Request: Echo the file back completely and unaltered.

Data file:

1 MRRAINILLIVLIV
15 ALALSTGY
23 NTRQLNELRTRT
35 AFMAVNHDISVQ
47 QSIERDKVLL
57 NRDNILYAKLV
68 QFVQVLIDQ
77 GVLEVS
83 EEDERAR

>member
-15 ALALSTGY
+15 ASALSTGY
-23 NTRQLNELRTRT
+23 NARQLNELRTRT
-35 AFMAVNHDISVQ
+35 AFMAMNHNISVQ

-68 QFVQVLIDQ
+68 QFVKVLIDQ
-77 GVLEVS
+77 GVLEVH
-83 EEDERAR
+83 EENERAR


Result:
1 MRRAINILLIVLIV
15 ALALSTGY
23 NTRQLNELRTRT
35 AFMAVNHDISVQ
47 QSIERDKVLL
57 NRDNILYAKLV
68 QFVQVLIDQ
77 GVLEVS
83 EEDERAR

>member
-15 ALALSTGY
+15 ASALSTGY
-23 NTRQLNELRTRT
+23 NARQLNELRTRT
-35 AFMAVNHDISVQ
+35 AFMAMNHNISVQ

-68 QFVQVLIDQ
+68 QFVKVLIDQ
-77 GVLEVS
+77 GVLEVH
-83 EEDERAR
+83 EENERAR